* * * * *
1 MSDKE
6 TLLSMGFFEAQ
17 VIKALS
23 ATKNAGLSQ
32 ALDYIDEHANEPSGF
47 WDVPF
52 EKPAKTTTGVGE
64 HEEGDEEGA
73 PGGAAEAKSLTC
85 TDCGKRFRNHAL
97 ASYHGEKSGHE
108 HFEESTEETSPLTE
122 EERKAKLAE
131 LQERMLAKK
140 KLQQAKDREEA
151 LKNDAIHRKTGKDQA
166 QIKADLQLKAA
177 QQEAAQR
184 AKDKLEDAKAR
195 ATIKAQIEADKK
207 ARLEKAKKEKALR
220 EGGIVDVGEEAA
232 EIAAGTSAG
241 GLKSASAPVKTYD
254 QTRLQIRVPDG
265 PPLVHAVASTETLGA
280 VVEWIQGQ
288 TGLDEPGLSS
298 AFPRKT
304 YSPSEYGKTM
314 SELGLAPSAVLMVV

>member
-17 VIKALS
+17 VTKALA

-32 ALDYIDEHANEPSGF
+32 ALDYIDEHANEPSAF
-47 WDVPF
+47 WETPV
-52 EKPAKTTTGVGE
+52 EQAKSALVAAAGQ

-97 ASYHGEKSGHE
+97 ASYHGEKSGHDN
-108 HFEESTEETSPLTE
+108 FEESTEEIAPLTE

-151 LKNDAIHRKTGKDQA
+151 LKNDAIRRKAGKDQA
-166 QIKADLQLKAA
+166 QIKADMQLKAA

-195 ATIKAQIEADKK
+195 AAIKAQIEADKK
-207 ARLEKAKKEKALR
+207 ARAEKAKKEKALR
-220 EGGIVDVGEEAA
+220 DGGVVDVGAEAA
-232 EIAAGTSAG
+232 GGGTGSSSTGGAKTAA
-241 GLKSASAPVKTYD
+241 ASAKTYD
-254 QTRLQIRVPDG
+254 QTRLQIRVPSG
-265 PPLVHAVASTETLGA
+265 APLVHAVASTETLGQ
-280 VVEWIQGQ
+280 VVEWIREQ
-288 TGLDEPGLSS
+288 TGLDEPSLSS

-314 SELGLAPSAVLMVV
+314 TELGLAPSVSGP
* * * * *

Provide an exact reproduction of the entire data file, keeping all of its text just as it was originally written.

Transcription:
1 MSDKE
6 TLLSMGFFEAQ
17 VIKALS
23 ATKNAGLSQ
32 ALDYIDEHANEPSGF
47 WDVPF
52 EKPAKTTTGVGE
64 HEEGDEEGA
73 PGGAAEAKSLTC
85 TDCGKRFRNHAL
97 ASYHGEKSGHE
108 HFEESTEETSPLTE
122 EERKAKLAE
131 LQERMLAKK
140 KLQQAKDREEA
151 LKNDAIHRKTGKDQA
166 QIKADLQLKAA
177 QQEAAQR
184 AKDKLEDAKAR
195 ATIKAQIEADKK
207 ARLEKAKKEKALR
220 EGGIVDVGEEAA
232 EIAAGTSAG
241 GLKSASAPVKTYD
254 QTRLQIRVPDG
265 PPLVHAVASTETLGA
280 VVEWIQGQ
288 TGLDEPGLSS
298 AFPRKT
304 YSPSEYGKTM
314 SELGLAPSAVLMVV

>member
-17 VIKALS
+17 VTKALA

-32 ALDYIDEHANEPSGF
+32 ALDYIDEHANEPSAF
-47 WDVPF
+47 WETPV
-52 EKPAKTTTGVGE
+52 EQAKSALVAAAGQ

-97 ASYHGEKSGHE
+97 ASYHGEKSGHDN
-108 HFEESTEETSPLTE
+108 FEESTEEIAPLTE

-151 LKNDAIHRKTGKDQA
+151 LKNDAIRRKAGKDQA
-166 QIKADLQLKAA
+166 QIKADMQLKAA

-195 ATIKAQIEADKK
+195 AAIKAQIEADKK
-207 ARLEKAKKEKALR
+207 ARAEKAKKEKALR
-220 EGGIVDVGEEAA
+220 DGGVVDVGAEAA
-232 EIAAGTSAG
+232 GGGTGSSSTGGAKTAA
-241 GLKSASAPVKTYD
+241 ASAKTYD
-254 QTRLQIRVPDG
+254 QTRLQIRVPSG
-265 PPLVHAVASTETLGA
+265 APLVHAVASTETLGQ
-280 VVEWIQGQ
+280 VVEWIREQ
-288 TGLDEPGLSS
+288 TGLDEPSLSS

-314 SELGLAPSAVLMVV
+314 TELGLAPSVSGP